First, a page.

The Science of Spilt Milk: Muscle Fatigue & Calcium


I read a great article in the New York Times (Tue Feb 12 “Science Times”) today explaining why muscles get tired.  Cyclists and other athletes have always focused on lactic acid as the culprit of tired muscles, but now researchers at Columbia University are studying muscle fibers differently.  In their research, they have discovered that calcium ions actually leak into the muscle cell, causing the muscle to contract.  What I loved about this article is that they used cyclists as guinea pigs:  They had athletes cycle for 3 hours at high speeds and other cyclists just hand out and not exercise.  All cyclists (those who rode and those who watched the Tour again to kill time) sacrificed snips of thigh muscle to determine if the calcium channels leaked in the muscles of cyclists who worked out.  They did.  Within a few days, the body repairs the damage and muscle returns to normal.

The scary thing is now they are developing a drug to combat calcium from leaking from muscles. This is great news for heart patients but this brings yet another angle to doping in all sports, cycling included.  The article ends with this quote from Dr. Stephen Liggett, a heart failure researcher at the University of Maryland; “Maybe this is a protective mechanism.  Maybe fatigue is saying you are going into a danger zone.  So it is cutting you off.  If you could will yourself to run as fast and as long as you could, some people would run until they keeled over and died.” 

And then maybe we’re back to Darwinism being the the umbrella policy for evolution 🙂  –Karen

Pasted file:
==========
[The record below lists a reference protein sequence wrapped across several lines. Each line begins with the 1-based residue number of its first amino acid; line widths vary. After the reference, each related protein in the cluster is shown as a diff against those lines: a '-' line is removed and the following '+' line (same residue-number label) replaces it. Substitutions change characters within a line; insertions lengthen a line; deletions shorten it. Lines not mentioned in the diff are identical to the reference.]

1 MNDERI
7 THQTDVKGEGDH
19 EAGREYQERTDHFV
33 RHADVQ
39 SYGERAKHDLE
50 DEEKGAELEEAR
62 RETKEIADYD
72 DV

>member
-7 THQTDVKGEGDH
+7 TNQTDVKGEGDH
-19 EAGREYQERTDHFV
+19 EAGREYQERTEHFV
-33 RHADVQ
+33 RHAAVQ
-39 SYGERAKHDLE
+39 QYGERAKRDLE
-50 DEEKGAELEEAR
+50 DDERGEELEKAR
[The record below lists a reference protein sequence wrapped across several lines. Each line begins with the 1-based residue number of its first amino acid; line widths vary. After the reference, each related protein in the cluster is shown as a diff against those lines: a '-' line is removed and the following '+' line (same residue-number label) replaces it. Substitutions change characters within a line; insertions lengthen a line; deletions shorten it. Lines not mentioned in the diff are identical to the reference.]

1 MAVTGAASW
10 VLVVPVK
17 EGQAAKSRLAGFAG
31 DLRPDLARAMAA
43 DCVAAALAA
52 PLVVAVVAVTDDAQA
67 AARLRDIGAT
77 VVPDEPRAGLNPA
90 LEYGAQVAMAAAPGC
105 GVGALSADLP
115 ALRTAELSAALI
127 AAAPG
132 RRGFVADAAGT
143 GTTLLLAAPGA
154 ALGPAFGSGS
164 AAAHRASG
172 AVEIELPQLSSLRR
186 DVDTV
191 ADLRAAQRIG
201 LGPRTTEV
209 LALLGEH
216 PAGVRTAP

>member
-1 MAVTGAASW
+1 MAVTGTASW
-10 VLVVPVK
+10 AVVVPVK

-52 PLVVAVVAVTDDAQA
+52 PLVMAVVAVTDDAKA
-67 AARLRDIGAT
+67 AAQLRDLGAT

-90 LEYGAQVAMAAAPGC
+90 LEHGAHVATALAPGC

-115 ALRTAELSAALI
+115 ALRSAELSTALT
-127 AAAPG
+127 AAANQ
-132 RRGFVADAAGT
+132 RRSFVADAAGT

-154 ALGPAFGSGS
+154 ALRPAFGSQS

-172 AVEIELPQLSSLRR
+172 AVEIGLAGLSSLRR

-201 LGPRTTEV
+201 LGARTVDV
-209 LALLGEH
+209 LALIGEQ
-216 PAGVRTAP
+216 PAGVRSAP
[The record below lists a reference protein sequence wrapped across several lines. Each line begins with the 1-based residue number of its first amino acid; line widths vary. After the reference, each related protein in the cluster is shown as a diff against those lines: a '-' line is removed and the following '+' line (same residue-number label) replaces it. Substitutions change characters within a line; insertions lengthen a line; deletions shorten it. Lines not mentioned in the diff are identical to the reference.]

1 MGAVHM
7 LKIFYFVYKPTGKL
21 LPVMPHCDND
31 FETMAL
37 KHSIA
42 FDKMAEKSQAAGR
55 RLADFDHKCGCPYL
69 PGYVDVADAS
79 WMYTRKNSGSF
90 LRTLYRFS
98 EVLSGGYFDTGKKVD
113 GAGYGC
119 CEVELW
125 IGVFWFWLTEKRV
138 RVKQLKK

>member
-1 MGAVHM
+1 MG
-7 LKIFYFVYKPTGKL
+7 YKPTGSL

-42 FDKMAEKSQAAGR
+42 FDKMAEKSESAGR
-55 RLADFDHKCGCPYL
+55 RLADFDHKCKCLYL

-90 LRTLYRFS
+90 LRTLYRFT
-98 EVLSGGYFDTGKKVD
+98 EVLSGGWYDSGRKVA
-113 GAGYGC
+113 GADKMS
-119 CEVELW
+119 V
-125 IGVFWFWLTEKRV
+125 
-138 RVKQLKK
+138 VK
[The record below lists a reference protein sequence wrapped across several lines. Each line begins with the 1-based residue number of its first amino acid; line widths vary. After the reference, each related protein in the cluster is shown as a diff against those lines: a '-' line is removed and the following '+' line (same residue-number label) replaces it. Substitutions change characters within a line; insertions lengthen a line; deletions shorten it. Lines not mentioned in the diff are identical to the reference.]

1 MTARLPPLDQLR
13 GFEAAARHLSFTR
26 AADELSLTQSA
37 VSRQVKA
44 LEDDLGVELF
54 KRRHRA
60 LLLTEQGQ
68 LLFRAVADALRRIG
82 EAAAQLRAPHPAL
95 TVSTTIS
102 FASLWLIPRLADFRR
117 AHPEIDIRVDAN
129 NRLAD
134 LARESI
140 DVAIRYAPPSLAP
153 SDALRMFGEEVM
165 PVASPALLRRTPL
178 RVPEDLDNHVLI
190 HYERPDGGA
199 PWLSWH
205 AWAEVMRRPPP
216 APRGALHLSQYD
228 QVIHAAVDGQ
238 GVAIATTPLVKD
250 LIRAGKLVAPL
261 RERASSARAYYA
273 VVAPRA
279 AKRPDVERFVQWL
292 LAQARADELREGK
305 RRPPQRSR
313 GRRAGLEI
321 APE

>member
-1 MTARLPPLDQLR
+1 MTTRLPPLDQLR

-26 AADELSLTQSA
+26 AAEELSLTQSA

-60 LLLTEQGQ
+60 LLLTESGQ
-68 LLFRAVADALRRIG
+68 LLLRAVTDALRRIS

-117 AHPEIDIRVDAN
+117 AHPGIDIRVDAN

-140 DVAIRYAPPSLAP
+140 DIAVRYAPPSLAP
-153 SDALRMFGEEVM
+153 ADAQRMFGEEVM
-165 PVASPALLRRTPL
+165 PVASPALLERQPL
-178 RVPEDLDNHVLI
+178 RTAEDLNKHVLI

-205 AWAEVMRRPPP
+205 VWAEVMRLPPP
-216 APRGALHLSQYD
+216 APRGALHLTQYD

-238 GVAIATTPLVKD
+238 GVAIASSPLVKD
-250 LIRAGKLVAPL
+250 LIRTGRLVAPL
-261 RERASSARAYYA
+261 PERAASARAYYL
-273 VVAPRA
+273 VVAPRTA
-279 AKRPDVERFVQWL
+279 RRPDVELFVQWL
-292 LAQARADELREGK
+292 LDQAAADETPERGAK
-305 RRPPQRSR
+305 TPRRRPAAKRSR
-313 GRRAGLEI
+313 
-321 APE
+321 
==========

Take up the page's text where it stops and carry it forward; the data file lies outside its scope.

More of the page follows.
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About Karen

Mid-life female amateur athlete focused on cyclocross, mountain biking, and road cycling. Always looking to see what is around the next bend in the road.

2 responses to “The Science of Spilt Milk: Muscle Fatigue & Calcium”

  1. Dana says :

    Hey Karen,

    Great information. I started upping my calcium intake last year, in addition to adding in magnesium supplements, to ward off horrendous cramps that I would experience after cycling. (Debilitating cramps where I couldn’t even move to stretch them out.) Even drinking electrolyte mixes on the bike didn’t seem to help. I wonder if the calcium leaking from my muscles also caused some of these cramps.

    Glad to hear you are now “enjoying” the trainer. I’m sure you’ll be so glad you logged all those hours on it when it comes time to hammer out a real ride if spring ever arrives.

    Dana

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  1. Why Muscles Get Tired « Very Important Stuff - February 13, 2008

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